A number of attendees at the talk who have developed a daily meditation practice spoke on how it has helped them in their daily lives. Most stated that it helped bring clarity, peace of mind, eased suffering and judgment of one’s self and others, helped open the mind to new perspectives, helped those embody a more authentic life, assisted with developing strong self-discipline, and allowed many to see how fluid thoughts are. How they can move through you yet remain separate from your identity. I’m hoping cultivating a daily meditation practice will do the same for me.
I also recently realized that I haven’t been very good at living by my own, inner compass. I’ve allowed my outer environment, experiences and encounters with others to shape me into a person I don’t recognize. I have visions of the untarnished, healthy, confident, attractive, fit, pretty, sweet, sexy, caring, articulate, creative, happy, vibrant, ever-present, adventure-seeking, strong-willed and free-spirited me–The best expression of me. This is the person I need to discover.
Yes, the Universe has been majorly hitting me over the head with regard to extreme life changes I must make. Here’s a link to an interesting article I read today on MindBodyGreen.com: 10 Signs It’s Time For A Major Life Change by Shannon Kaiser. It completely denotes where I’m at and have been for a while. I keep thinking of the caterpillar in metamorphasis. I’m at that place where I want to remain still and quite. Not to refrain from taking action but to listen, analyze and make sound observations and choices that benefit me fully. I want to remain somewhat isolated for a while during this stage of transformation. I think also to continue processing the grief and other emotions of so many things past and present.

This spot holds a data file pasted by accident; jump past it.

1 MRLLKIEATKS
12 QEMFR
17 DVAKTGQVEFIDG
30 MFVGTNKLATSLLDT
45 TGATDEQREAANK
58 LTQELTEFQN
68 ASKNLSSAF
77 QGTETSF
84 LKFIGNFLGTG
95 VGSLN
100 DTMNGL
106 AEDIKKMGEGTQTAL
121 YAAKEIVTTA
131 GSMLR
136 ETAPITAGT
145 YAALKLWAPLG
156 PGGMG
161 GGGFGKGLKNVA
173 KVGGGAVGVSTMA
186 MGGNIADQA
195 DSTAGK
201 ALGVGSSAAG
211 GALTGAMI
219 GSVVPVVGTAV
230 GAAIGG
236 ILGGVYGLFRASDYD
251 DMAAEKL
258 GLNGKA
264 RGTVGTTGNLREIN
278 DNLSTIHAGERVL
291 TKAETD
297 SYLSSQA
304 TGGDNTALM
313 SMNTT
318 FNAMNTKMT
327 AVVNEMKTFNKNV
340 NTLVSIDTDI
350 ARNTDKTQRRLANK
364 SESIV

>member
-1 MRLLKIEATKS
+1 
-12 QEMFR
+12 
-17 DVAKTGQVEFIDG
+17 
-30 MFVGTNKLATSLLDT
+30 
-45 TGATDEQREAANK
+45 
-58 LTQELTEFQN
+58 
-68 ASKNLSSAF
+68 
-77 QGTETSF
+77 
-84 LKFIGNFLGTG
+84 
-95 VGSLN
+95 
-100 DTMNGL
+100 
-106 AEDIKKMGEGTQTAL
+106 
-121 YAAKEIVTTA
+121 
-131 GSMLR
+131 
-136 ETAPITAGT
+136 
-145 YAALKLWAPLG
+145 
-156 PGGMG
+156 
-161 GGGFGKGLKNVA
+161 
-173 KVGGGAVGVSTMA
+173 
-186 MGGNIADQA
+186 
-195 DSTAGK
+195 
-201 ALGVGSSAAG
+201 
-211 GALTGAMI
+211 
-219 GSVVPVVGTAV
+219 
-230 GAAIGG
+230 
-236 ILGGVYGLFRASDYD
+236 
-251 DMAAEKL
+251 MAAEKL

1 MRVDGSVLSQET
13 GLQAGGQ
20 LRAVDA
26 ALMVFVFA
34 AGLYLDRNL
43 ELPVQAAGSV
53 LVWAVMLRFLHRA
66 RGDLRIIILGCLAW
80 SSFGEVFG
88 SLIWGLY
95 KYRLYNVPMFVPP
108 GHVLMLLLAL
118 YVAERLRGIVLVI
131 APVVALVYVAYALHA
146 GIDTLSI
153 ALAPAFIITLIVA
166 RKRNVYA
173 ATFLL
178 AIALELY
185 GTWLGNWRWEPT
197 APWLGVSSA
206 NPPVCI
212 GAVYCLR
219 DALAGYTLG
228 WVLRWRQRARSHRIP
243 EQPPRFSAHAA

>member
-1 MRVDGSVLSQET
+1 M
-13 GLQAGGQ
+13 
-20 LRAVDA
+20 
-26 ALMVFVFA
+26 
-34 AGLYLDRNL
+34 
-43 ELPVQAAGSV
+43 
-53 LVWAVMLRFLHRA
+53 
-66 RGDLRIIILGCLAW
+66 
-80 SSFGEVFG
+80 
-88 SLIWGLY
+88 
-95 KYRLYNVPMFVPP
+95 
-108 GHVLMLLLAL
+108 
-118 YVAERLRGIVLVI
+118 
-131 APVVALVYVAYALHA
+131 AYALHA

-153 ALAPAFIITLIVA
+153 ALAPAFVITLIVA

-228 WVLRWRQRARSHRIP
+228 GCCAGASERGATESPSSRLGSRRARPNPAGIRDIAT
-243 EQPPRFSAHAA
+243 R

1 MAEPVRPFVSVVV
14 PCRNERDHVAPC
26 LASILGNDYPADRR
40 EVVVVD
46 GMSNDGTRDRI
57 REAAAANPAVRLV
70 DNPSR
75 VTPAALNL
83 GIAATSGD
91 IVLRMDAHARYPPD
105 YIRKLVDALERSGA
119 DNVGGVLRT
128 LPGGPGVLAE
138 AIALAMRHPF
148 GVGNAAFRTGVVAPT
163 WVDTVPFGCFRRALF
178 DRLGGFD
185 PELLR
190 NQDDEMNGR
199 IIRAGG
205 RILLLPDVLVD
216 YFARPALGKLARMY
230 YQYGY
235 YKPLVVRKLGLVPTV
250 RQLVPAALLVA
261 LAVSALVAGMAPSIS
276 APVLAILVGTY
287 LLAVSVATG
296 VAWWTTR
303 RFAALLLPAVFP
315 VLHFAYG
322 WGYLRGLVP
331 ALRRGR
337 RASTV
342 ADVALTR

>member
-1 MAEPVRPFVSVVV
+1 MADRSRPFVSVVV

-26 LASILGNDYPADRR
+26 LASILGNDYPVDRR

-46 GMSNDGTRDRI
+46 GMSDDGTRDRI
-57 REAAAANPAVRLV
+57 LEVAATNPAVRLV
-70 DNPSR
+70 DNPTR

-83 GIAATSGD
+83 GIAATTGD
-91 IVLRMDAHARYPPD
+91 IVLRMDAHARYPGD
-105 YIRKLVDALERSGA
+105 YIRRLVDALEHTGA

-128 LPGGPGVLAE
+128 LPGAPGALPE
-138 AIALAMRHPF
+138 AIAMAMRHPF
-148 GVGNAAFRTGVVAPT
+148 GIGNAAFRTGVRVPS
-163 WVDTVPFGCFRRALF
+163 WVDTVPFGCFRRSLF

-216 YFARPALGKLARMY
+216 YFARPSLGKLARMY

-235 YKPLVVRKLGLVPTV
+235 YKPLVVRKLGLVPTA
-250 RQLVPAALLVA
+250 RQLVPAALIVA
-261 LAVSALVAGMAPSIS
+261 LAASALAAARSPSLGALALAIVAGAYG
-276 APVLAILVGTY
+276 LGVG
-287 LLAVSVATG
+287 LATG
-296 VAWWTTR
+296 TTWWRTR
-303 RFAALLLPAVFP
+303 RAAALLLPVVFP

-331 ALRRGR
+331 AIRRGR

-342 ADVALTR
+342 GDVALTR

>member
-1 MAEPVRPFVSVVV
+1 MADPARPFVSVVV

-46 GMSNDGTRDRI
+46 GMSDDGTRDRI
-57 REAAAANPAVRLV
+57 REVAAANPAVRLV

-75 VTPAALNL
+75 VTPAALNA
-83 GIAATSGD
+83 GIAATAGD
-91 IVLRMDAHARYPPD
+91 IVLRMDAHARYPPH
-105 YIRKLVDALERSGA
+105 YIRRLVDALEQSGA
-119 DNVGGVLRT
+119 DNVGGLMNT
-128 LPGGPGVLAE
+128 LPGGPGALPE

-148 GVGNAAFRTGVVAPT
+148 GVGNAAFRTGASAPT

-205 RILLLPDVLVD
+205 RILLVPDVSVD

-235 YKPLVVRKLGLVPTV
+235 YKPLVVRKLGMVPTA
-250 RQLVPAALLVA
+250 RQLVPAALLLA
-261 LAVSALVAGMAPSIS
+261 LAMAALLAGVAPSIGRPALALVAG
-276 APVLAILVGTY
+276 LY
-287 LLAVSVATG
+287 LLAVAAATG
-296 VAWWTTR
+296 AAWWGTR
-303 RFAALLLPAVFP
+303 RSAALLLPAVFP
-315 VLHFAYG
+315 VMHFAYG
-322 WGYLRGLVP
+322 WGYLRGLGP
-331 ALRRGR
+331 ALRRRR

I went for coffee with a friend Friday night and we talked for hours about letting go of negative thoughts and habits and subtle shifts in our perspectives that have been happening recently. Things become more and more clear. I’ve built a life void of close family ties and intimate relationships, and mindlessly clung to bad habits that hurt me and material possessions in a blind attempt to mask the lack of those relationships. I’ve believed for so long I only really deserved the bad in life and none of the good. However, love and stability were the things I desired most, things I didn’t have as a child after my mother passed away. So, I bought a cozy little house by the lake, furnishings, adopted several orphaned pets and settled into mundane life with the hope of more. Yet, it’s all been an illusion–A sad illusion. I built a shell for a life that didn’t exist. I settled for this shell of a life not realizing my true worth, inner strength and capabilities. I’m still struggling to realize these things fully, but at least I am realizing them.
I want my transformation to be so magnificient that in a year’s time no one will recognize me. I won’t even recognize me. No, scratch that. Maybe for the first time in a long time, I WILL recognize myself–my authentic self, and not someone mired in self-destructive addictions that are killing me–food, cigarettes, alcohol, material possessions, chaos. Oprah says it best, “to become the highest or most truthful expression of yourself as a human being.” That’s what I’d like to accomplish. Forever striving for this.